Sweet, juicy blueberries…not only are they delicious, but they may be important in the prevention of certain types of disease, specifically hypertension (otherwise known as high blood pressure).  Hypertension affects over one third of American adults, but making a simple addition of dark-colored fruits and vegetables to the daily diet may help.

Foods like blueberries, raspberries, strawberries, cranberries, black currants, eggplant and blood oranges contain anthocyanins - flavonoids that are proving to be very effective in the prevention of hypertension.

In a recent study, a team of British and American researchers examined the effects of different flavonoids on the health of roughly 157,000 people through dietary assessment and completion of health surveys over a 14-year period.

It was determined that people whose diets were high in anthocyanins were eight percent less likely to develop hypertension over time than people whose diets were low in these important flavonoids.

The study’s lead author, Professor Aedin Cassidy, stated, “Anthocyanins are present in many of the foods we already like to eat and so they are easily incorporated into the diet."  It was noted that participants of the study who consumed blueberries at least once a week were ten percent less likely to develop hypertension than people who ate no blueberries.

These findings are part of a growing body of evidence showing that compounds found in berries may be good for the prevention of many types of vascular disease.  In another study, researchers looked at data from 93,600 women, ages 25 to 42, participating in the Nurses’ Health Study II.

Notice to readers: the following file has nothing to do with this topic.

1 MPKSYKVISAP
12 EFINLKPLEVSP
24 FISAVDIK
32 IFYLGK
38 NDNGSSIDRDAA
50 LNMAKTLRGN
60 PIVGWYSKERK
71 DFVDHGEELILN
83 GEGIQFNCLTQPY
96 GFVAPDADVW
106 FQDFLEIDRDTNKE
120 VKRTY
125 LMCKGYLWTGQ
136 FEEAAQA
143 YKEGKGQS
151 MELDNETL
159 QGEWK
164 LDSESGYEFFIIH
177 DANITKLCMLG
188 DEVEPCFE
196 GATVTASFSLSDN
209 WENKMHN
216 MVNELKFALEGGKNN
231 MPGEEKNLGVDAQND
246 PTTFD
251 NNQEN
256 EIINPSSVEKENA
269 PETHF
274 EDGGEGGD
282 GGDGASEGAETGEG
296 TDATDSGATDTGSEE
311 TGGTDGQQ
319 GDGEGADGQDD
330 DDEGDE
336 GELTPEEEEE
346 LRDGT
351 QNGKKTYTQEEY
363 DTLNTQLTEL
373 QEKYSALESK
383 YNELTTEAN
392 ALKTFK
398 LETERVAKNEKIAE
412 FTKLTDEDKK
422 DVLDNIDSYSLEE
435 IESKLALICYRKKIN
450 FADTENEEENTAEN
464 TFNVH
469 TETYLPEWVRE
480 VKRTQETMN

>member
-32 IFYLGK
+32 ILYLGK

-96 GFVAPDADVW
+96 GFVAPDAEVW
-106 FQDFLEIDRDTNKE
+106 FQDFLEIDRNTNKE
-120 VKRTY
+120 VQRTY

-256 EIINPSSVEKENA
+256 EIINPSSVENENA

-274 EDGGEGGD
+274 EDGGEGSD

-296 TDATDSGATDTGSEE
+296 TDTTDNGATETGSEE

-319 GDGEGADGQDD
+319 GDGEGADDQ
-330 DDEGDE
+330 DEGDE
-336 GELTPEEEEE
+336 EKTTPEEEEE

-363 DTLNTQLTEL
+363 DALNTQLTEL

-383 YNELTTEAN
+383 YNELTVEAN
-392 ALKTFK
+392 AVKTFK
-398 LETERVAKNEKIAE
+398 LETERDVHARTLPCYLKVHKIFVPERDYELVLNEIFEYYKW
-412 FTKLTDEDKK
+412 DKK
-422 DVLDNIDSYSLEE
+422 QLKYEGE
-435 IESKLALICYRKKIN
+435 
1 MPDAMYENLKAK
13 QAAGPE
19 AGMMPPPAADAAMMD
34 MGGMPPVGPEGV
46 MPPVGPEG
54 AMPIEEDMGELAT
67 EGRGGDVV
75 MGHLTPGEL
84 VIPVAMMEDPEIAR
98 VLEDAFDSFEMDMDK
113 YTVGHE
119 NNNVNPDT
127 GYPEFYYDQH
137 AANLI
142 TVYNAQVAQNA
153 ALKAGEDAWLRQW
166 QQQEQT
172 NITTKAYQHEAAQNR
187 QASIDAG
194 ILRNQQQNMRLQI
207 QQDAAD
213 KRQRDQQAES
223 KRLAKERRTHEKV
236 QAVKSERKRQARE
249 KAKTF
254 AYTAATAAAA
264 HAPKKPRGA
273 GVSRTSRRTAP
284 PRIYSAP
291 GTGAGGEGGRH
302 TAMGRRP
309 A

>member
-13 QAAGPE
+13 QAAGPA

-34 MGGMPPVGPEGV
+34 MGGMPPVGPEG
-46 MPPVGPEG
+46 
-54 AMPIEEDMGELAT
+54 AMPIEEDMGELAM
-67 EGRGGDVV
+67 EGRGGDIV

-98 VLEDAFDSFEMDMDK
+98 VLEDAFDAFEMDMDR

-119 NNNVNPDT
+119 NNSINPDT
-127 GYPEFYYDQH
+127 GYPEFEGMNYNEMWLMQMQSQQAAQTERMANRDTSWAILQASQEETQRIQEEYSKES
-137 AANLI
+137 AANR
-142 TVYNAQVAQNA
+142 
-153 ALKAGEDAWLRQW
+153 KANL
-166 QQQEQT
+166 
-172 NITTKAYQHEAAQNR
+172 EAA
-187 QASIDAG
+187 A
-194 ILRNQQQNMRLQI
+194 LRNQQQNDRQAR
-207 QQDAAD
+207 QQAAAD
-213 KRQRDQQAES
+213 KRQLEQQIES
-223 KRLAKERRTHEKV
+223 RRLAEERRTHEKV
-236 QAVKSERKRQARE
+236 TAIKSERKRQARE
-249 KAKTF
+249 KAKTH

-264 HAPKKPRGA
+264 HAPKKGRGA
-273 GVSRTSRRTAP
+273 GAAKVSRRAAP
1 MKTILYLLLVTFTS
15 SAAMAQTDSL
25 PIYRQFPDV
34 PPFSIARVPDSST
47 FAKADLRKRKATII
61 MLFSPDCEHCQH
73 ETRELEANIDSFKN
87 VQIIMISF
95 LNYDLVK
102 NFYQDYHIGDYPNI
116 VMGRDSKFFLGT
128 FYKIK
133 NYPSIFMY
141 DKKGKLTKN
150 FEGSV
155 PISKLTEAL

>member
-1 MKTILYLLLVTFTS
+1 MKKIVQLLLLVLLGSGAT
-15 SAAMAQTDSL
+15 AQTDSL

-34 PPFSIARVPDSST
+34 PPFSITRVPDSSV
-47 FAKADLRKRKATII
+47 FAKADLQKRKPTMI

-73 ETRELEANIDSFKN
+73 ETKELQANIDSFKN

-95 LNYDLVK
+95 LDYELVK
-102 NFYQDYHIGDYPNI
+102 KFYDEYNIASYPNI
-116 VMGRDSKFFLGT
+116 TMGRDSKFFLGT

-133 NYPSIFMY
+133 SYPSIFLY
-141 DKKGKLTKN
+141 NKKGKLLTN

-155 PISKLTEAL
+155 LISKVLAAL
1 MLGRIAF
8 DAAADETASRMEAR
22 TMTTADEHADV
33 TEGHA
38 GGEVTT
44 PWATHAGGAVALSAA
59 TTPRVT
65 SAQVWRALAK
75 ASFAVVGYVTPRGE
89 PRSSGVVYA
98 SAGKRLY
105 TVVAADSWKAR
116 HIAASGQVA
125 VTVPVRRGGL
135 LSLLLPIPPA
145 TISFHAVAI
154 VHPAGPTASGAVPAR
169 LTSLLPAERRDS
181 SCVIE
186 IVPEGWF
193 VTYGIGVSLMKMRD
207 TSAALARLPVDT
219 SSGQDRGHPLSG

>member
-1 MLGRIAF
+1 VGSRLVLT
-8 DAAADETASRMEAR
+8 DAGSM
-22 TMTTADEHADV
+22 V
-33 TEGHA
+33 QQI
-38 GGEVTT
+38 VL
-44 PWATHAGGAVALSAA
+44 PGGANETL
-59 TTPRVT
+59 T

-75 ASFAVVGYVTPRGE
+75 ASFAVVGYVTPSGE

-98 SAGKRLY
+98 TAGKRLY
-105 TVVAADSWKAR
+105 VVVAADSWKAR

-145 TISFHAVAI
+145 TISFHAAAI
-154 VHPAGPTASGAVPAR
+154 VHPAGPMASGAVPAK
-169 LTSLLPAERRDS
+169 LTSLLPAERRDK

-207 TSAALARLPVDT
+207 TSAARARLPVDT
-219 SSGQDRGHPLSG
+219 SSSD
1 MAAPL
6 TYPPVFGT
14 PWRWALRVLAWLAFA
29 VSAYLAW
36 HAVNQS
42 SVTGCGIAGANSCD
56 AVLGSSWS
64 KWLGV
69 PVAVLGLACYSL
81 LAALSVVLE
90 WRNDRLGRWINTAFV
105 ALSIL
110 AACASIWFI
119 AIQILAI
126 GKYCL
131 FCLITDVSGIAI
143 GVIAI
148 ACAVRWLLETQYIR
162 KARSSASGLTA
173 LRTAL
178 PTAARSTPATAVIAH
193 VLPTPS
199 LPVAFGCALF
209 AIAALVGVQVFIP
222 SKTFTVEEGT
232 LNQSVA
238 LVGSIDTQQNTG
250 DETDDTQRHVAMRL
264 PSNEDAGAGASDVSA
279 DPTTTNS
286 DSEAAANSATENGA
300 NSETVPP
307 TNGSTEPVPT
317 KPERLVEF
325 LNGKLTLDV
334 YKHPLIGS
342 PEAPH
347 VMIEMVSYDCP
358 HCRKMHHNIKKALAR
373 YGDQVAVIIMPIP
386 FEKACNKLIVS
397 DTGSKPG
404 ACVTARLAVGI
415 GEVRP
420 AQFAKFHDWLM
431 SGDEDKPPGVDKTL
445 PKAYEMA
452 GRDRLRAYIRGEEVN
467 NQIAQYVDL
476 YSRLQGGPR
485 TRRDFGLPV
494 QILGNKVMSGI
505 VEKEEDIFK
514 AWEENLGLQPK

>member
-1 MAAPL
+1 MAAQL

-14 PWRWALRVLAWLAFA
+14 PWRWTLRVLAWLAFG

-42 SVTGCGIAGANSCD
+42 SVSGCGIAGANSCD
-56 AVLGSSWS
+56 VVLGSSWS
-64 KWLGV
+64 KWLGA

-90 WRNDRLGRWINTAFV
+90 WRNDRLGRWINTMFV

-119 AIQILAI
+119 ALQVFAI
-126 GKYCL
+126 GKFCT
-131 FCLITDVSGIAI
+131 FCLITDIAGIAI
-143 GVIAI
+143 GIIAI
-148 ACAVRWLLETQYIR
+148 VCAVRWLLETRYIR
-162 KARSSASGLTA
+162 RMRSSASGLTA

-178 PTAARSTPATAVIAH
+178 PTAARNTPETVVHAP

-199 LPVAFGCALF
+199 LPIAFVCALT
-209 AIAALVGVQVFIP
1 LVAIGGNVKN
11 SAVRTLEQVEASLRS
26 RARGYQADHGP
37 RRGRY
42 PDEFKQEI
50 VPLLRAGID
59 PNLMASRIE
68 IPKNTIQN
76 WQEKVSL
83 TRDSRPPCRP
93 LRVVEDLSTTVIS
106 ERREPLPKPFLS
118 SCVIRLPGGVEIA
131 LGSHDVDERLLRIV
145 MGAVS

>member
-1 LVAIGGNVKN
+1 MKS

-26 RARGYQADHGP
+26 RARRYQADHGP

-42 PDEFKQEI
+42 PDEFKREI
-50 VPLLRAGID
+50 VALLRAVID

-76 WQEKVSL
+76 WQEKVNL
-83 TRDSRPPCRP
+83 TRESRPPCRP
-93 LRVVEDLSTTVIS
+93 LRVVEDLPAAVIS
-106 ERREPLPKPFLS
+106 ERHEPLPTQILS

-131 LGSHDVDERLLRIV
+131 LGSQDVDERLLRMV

Women who consumed at least three servings of blueberries and strawberries per week lowered their risks for experiencing an early heart attack by 32 percent.  The heart benefits of the berries held strong - even after results were adjusted for age, high blood pressure, family history of heart attack, body-mass index, exercise, smoking and consumption of caffeine or alcohol.

Lead author, Dr. Eric Rimm, Professor of Nutrition and Epidemiology at Harvard School of Public Health commented on the berry benefit by stating, "This simple dietary change could have a significant impact on prevention efforts." It was concluded that since berry consumption showed measurable early health effects, they were likely to benefit women later in life as well.

The team specifically examined intake of strawberries and blueberries because they are commonly consumed by people in the United States.  Other dark berries however, may have similar benefits.

In addition to the healthy properties mentioned above, blueberries are high in fiber, vitamin C and manganese, and they are only 80 calories a cup – making them a great addition for people watching their weight.  Delicious blueberries can be added to yogurt, cereal or oatmeal, baked into healthy desserts, or added to salads and smoothies.